• The calculations above use conservative average annual additions for both wind and solar. Current projections call for 12,000 megawatts to 15,000 megawatts of new wind and 18,000 megawatts to 20,000 megawatts of new solar in each year from 2023 to 2030. The capacity factors of each could also exceed those used in the tables above.
  • The wind calculation above leaves out up to 25,000 megawatts of offshore wind power currently in development, which could boast an average capacity factor of 55% or higher. Offshore wind could generate 3% of American electricity by 2030, up from nothing today.
  • The solar calculation above leaves out small-scale solar installations, which currently generate at least one-third of all solar energy in the United States. Small-scale solar could generate more than 5% of total American electricity by 2030.

Take all of this into consideration, and the United States could generate close to 50% of its total electricity from renewable energy sources in 2030. Add in nuclear power, and close to 70% of American electricity could be generated from zero-carbon sources, up from 40% today, with lower-carbon natural gas responsible for much of the remainder.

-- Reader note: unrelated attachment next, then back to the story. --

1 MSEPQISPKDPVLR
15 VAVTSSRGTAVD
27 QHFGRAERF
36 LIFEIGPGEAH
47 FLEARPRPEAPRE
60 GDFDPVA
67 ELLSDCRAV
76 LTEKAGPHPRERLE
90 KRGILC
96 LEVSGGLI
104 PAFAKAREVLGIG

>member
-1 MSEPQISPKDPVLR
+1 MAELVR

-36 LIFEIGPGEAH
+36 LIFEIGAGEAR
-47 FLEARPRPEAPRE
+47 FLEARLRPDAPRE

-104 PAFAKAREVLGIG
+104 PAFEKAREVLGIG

That said, there is one massive wild card: electric vehicles (EVs). The calculations above assume the United States will consume 4,200 terawatt-hours of electricity per year by 2030. That number would increase significantly if EVs tax regional grids across the country. Then again, fueling EVs with electricity generated by natural gas -- and even coal in some cases -- results in lower emissions than burning gasoline in a vehicle of average efficiency today.

America is well on its way to a carbon-free future

The exponential rise of renewable energy in the United States paints an optimistic picture of the country's ability to rapidly decarbonize its economy to address climate change. It also creates potential investing opportunities in wind energy stocks, solar stocks, battery stocks, electric vehicles, and even the currently nonexistent offshore wind industry. Is your portfolio prepared to capture any of those opportunities?